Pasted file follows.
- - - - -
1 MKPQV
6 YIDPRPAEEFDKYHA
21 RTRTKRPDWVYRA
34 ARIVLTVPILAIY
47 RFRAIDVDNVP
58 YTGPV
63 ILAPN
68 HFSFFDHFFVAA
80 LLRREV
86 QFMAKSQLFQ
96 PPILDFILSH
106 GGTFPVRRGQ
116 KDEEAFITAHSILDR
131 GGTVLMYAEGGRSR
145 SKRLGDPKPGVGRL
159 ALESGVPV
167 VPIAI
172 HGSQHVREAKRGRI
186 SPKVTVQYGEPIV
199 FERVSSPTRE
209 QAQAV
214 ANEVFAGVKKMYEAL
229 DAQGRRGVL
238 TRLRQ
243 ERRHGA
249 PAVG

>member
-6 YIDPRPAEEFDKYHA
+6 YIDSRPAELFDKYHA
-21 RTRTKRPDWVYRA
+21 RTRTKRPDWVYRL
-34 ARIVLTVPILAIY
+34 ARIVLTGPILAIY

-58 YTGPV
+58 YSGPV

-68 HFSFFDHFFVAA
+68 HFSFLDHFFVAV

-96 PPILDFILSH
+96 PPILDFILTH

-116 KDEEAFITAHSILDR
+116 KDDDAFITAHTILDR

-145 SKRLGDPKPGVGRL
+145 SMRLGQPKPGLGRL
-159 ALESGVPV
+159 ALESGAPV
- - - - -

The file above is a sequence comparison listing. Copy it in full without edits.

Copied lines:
1 MKPQV
6 YIDPRPAEEFDKYHA
21 RTRTKRPDWVYRA
34 ARIVLTVPILAIY
47 RFRAIDVDNVP
58 YTGPV
63 ILAPN
68 HFSFFDHFFVAA
80 LLRREV
86 QFMAKSQLFQ
96 PPILDFILSH
106 GGTFPVRRGQ
116 KDEEAFITAHSILDR
131 GGTVLMYAEGGRSR
145 SKRLGDPKPGVGRL
159 ALESGVPV
167 VPIAI
172 HGSQHVREAKRGRI
186 SPKVTVQYGEPIV
199 FERVSSPTRE
209 QAQAV
214 ANEVFAGVKKMYEAL
229 DAQGRRGVL
238 TRLRQ
243 ERRHGA
249 PAVG

>member
-6 YIDPRPAEEFDKYHA
+6 YIDSRPAELFDKYHA
-21 RTRTKRPDWVYRA
+21 RTRTKRPDWVYRL
-34 ARIVLTVPILAIY
+34 ARIVLTGPILAIY

-58 YTGPV
+58 YSGPV

-68 HFSFFDHFFVAA
+68 HFSFLDHFFVAV

-96 PPILDFILSH
+96 PPILDFILTH

-116 KDEEAFITAHSILDR
+116 KDDDAFITAHTILDR

-145 SKRLGDPKPGVGRL
+145 SMRLGQPKPGLGRL
-159 ALESGVPV
+159 ALESGAPV